An oddly-shaped insulator in-store at S&C-ETC.

Insulator collecting is a niche market which, for those involved, incites great enthusiasm over these beautiful pieces.

The most common insulator colors are clear and aqua thanks to insulators’ natural iron content. But many, many colors exist for insulators, which is part of the fun for collectors.

The earliest insulators were “Ramshorn” and “Glass Block” designs in the mid-19th century, following Morse’s invention of the telegraph line in 1844.

Clear and teal Hemingray insulators, available online.

Clear and teal Hemingray insulators, available online.

Put a battery-operated light inside the insulator for a dreamy lighting effect!

A lot of change in insulator design occurred through the years, as people had not yet figured out what worked and what didn’t. This led to many different insulator designs: all the more for collectors today.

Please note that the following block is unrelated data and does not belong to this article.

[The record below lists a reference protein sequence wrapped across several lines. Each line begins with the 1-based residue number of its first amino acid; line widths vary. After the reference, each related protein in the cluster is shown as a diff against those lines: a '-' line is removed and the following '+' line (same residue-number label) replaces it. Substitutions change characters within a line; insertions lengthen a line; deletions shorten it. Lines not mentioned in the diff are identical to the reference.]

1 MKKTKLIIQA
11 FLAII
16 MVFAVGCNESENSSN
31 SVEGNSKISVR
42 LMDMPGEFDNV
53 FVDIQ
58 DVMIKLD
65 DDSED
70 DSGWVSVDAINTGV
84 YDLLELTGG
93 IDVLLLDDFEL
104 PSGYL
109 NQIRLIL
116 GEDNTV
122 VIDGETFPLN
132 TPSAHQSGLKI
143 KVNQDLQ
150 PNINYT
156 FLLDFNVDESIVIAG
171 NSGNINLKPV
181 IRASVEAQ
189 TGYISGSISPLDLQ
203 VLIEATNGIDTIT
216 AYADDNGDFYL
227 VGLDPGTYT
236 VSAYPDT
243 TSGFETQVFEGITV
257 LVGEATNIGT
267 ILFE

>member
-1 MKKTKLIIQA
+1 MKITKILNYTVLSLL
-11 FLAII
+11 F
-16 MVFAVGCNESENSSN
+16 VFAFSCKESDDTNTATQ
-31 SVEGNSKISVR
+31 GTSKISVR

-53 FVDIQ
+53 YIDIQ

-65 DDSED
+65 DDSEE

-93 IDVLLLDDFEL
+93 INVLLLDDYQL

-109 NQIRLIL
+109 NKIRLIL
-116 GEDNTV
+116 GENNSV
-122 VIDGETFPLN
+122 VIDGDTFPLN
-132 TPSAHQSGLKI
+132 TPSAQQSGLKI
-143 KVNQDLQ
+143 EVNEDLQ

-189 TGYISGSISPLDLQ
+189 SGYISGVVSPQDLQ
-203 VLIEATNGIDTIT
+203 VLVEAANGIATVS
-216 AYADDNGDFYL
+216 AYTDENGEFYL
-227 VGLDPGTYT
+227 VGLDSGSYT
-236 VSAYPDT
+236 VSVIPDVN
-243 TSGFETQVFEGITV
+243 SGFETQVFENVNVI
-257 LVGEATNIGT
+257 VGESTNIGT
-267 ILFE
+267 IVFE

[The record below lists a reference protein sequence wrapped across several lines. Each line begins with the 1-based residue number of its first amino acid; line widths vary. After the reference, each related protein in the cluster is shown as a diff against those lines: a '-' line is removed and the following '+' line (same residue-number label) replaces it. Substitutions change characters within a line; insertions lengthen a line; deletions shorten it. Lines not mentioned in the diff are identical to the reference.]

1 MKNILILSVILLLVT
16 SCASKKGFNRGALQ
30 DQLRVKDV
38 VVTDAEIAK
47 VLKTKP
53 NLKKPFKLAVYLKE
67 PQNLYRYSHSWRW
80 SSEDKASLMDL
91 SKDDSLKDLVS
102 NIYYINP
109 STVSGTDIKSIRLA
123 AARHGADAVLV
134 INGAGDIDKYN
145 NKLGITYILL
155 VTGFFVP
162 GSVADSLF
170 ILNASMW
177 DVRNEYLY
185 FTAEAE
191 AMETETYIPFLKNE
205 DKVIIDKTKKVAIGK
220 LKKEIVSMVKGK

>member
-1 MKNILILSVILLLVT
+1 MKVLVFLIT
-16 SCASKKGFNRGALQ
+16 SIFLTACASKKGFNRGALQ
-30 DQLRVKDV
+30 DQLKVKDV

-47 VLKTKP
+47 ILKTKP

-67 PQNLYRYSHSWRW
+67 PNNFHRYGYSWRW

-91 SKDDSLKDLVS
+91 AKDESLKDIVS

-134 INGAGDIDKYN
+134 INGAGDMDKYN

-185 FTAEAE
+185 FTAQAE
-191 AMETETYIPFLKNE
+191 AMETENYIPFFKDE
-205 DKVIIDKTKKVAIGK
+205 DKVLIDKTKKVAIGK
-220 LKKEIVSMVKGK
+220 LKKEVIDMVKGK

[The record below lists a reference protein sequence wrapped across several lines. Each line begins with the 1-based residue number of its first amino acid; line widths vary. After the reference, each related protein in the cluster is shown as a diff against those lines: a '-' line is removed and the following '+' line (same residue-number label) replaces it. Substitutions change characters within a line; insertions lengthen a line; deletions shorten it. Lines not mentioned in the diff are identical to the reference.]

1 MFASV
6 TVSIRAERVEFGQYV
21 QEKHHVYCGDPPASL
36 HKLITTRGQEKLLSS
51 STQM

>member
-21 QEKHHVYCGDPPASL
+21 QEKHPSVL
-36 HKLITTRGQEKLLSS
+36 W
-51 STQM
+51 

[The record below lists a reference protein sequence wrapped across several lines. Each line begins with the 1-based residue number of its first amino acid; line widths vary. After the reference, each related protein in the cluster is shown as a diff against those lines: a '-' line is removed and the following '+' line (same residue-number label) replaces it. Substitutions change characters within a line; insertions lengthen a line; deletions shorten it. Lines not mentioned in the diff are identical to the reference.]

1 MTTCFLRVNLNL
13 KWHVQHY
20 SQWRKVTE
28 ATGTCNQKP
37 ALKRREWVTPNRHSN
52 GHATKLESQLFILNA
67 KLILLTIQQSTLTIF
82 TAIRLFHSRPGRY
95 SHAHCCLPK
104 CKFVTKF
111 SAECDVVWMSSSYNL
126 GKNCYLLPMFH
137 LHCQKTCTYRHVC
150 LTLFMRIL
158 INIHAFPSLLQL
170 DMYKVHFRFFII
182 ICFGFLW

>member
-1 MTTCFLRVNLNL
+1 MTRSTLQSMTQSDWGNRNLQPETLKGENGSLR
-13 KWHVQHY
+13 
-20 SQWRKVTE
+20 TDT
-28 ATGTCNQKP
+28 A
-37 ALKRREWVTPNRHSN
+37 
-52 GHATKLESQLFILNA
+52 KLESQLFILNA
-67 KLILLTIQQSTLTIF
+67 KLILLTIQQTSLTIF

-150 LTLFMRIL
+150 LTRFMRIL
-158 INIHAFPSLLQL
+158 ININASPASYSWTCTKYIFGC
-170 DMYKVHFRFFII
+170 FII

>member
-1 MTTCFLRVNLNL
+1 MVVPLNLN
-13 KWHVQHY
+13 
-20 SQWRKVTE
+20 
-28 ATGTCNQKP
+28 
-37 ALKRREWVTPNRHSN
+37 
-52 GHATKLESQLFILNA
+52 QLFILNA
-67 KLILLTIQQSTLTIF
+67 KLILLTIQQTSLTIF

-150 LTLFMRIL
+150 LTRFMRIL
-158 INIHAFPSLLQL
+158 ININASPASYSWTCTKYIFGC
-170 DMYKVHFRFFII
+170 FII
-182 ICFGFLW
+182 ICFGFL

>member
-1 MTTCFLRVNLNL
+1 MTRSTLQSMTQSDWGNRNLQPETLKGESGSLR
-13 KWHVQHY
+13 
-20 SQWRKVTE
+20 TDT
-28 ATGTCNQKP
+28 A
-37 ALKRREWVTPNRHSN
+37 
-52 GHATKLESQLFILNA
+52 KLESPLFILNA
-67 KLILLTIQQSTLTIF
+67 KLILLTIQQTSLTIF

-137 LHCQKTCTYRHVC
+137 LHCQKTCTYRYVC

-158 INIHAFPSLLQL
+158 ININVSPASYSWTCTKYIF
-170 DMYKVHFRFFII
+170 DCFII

The popular “Ramshorn” pattern held the wire suspended beneath. This design held for a while, but soon it was replaced by the superior “pin-type” insulator.

Louis Cauvet patented the last major insulator design in 1865, which marked the last big change until the end of insulators’ production in the 1970s.

Interesting insulator shapes abound.

Interesting insulator shapes abound.

All this flip-flopping did lead to a big number of colors and designs available out there. One is called the “Gingerbread Man”, with a rounded top and pointed arms. Another is the “T-Bar”, which resembles a robot with its square top and grooved, outstretched arms. However, the most popular design by far is the Hemingray No. 42. Hemingray made the biggest variety of insulator styles.

Insulators can be found in many an antique store today, and they also make great pieces for home décor, whether stand-alone or as do-it-yourself projects.

Make sure to keep an eye out for these special pieces the next time you visit an antique store.


Collecting Info

Insulator Summaries

In-depth Website